In the early 1970's, one of the lightest, fastest, most exotic stock bicycles available was the Peugeot PX-10. The frame was made of state-of-the-art Reynolds 531 tubing, with Nervex lugs, and the bike came ready to race, with tubular tires and cotterless cranks.
I've had this frame since the early '70s, and for a number of years I called it my "PX-3", because it was a 3-speed.
In 1973, when I first set it up, I had the whimsical idea of making the lightest 3-speed bike possible, using a Sturmey-Archer AW hub with an aluminum shell, which I had further lightened by attacking various internal parts with a bench grinder. It had an ancient Sturmey-Archer quadrant shifter, GB All Rounder handlebars and stem, Unicanitor saddle, Mafac brake levers and the same Universal sidepull rear and Mafac Racer centerpull front brake it has today.
It had Clément "Criterium Seta" silk tubulars on Weinmann wood-filled rims. The first time I rode it, it had an aluminum chain which was made for some non-bicycle application...and which lasted about 3 miles!
This photo was made by time exposure with the wheels spinning, using the technique of "painting with light" (using a hand-held lamp, and moving it around the camera during the exposure.) Even so, it required a good deal of computer jiggery-pokery to clean up the image.
It was my primary commuting bike for several years, when I had a commute of about 9 miles. At the time the photo below was taken, in late 1974, I'd equipped it a bit more practically, with clincher tires, fenders, and a Sturmey-Archer AG hub (3-speed with built-in Dynohub generator.)
The photo below was made with an old Kodak Tourist 2 1/4 X 3 1/4 folding camera, using a rubber bulb shutter release which I rolled over with my front tire to trip the shutter.
For quite a few years, I had it set up as a "PX-4" with a 4-speed Sturmey-Archer FM medium-ratio hub. Somehow I never much liked the FM hub, and I didn't ride the bike as much as I had formerly done.
When the Shimano Nexus 7-speed hub became available, I bought one and installed it. This was a considerable improvement over the FM. In addition to being more efficient, it has a very nice spread of gears. I like it very much indeed. The hub came with a "Rollerbrake ®" (drum brake), but this was a separate module, and I chose to leave it off, since it weighs about 1 1/4 pound (over half a kilo) which is rather heavy for a brake, especially since I only very rarely use my rear brake. I find the old Universal 61 sidepull quite adequate on the rare occasions that I use it.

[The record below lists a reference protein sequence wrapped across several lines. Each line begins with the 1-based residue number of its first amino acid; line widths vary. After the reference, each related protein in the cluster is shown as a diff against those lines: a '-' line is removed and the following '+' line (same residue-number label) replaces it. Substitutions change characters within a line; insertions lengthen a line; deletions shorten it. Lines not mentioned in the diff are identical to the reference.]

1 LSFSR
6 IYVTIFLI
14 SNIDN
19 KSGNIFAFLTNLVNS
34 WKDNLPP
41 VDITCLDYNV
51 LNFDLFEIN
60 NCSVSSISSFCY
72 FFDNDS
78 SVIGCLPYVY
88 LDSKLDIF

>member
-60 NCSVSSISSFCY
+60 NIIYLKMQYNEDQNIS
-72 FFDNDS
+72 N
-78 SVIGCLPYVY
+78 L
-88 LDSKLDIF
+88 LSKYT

The "RapidFire" shifter was intended to mount underneath the right side of a conventional upright handlebar, but if I'd put it on the right side of these bars, the cable routing would be bad. Instead, I mounted it on the left side, where I can operated it easily with my left thumb. This provides a smooth and neat cable routing.
This bike has "bull-horn" handlebars from an old time-trial bike, but with BMX-style brake levers on the middle of the bars. It's sort of like a MTB bar with bar ends, except rather narrower, and the "bar ends" are longer.
When I installed these bars, I found it a bit scary to go fast with my hand so far from the brake, so I rigged a second brake lever. This lets me use the front brake either from the straight or from extended portion. I made a special yoke for the front brake, which has a cable stop with an adjusting barrel, instead of an anchor bolt. There is a single cable running in housing from the ærobar brake lever, looping down so that it comes up to the yoke from below. When the ærobar lever is squeezed, this housing pushes up on the yoke from below. The cable runs normally from the yoke to the normal brake lever. One of the levers has an anchor bolt in it, to secure the plain end of the cable.
The levers on the middle section of the bars are freestyle-type levers, which have a "stopper" button, allowing them to be locked up to serve as a parking brake. This handy feature has been included on several of my bikes. It helps keep the bike from falling over when it is leaned up against a wall or other object. It also provides a bit of protection against opportunistic thieves when doing quick errands in low-risk areas.